Like most small towns, New Hartford’s relationship to global, or national, history is apparent in the monuments erected in response to various wars.
There is, oddly, no actual monument to the Revolutionary War (or earlier action, including the ill-fated Havana expedition of 1762 during which eight New Hartford men died, a major toll for such a small town). However, the Town Hill Bell is, at the least, a reminder. Men from New Hartford were involved in the Revolution from the beginning, including a slightly odd dash to Lexington and Concord, which turned back at Turkey Hills in Granby when it was apparent that the fighting was (for the moment) over.
The Civil War is well recognized. The Soldiers and Sailors Monument, which stands in the North Village Cemetery, is a sobering reminder, especially when the number of names on it is tallied. It was erected in 1892 and dedicated in 1893.
World War One is not so immediately obvious: the simple stone with its bronze tablet is easy to miss, though its location outside Town Hall is prominent.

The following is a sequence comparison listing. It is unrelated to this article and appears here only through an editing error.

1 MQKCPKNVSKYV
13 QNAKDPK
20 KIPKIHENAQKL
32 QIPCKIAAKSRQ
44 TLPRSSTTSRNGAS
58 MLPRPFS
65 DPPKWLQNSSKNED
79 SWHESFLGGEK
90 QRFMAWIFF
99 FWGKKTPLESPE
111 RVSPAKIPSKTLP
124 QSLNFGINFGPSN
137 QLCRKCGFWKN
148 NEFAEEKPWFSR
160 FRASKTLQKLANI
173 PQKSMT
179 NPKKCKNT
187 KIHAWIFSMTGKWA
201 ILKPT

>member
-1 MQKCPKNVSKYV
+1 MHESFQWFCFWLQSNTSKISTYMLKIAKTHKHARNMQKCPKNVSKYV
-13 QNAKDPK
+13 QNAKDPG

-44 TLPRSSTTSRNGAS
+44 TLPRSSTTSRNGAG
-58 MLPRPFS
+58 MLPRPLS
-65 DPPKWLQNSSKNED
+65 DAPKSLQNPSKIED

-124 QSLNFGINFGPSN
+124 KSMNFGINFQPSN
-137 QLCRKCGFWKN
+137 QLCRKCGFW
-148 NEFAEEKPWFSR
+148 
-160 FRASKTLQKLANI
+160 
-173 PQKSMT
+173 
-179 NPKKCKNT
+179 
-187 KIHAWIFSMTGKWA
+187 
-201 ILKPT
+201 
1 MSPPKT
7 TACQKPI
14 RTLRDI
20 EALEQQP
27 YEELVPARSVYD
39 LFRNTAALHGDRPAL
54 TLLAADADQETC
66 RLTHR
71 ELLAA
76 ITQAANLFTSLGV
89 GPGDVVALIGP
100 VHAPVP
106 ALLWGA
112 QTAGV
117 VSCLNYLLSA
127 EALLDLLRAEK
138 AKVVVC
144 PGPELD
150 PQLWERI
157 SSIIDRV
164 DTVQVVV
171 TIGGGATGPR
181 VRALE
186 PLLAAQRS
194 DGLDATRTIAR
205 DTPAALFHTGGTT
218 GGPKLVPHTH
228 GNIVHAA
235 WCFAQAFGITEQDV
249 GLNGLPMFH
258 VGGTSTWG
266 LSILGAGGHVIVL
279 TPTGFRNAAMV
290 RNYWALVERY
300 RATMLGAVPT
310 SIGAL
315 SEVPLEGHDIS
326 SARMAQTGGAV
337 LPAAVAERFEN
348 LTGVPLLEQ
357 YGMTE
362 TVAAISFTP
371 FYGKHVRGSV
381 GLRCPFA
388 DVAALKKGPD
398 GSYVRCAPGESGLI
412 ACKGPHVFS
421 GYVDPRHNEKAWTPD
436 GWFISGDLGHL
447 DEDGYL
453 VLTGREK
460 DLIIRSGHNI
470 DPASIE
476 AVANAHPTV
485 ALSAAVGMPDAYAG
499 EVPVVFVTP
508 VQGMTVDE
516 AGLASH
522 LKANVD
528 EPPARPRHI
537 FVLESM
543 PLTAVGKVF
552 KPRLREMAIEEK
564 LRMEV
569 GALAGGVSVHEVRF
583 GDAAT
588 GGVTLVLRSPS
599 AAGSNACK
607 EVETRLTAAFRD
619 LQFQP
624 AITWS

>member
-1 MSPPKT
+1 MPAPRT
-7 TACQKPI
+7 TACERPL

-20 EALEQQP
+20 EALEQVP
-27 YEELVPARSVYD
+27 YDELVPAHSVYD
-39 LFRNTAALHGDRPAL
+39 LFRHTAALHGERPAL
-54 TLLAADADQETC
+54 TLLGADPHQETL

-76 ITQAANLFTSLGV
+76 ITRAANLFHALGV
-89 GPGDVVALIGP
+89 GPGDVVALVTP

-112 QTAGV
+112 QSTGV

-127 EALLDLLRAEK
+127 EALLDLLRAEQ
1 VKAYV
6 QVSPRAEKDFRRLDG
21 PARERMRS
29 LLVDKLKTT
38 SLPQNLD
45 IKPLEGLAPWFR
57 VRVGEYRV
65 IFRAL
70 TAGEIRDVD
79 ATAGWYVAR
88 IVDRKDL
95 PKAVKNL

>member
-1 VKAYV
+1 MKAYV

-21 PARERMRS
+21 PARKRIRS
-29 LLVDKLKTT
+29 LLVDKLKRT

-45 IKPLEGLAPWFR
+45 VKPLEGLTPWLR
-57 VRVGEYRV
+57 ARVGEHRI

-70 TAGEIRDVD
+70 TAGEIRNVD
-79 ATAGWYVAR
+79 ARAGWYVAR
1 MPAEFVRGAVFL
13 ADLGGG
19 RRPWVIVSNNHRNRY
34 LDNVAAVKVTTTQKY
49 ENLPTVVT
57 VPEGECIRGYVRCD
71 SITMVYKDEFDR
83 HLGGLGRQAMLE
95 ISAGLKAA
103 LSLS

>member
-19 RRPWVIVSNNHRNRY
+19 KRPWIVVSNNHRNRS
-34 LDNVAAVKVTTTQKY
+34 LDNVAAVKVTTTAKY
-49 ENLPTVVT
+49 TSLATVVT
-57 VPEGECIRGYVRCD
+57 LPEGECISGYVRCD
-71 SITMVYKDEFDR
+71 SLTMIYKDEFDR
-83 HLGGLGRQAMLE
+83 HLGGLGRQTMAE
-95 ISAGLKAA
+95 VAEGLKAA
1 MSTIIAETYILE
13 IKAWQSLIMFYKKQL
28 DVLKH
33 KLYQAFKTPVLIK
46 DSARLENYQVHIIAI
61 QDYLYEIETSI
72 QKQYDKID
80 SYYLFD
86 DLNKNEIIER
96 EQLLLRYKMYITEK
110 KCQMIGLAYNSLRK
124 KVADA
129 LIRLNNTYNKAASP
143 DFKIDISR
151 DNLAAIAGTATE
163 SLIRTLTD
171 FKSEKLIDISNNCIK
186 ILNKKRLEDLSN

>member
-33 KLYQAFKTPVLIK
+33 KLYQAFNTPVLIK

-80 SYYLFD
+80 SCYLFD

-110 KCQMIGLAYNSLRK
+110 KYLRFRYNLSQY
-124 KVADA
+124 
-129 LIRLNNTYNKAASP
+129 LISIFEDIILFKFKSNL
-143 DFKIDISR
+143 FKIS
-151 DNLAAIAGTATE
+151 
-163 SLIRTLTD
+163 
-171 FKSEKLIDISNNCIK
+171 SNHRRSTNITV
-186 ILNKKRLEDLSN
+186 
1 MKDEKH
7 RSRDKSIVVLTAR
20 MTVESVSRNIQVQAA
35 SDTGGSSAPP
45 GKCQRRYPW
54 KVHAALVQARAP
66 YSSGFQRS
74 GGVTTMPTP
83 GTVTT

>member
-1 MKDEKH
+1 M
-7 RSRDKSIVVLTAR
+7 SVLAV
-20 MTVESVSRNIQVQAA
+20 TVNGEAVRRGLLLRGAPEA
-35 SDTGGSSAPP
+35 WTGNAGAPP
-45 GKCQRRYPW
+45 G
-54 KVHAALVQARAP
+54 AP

World War Two is commerated in Pine Meadow, on the green ( Chapin Park). This monument, erected in the 1950’s, is daunting in its numbers: 212 men from New Hartford served during that war. From the last names it is clear that many were relatives or brothers. The list of names takes up the entire front, with the center panel dedicated to those who died in action.
Its back, however, is equally sobering for it records the actions since then: Korea 1950-1955, Vietnam 1961-1975, Grenada and Lebanon 1982-1984, Panama 1989-1990, Persian Gulf 1990. In all these wars men and women from New Hartford have served.
At some point, in the coming years, Afghanistan and Iraq should be added for there have been members of the armed services who have done tours of duty in both areas who have come from New Hartford.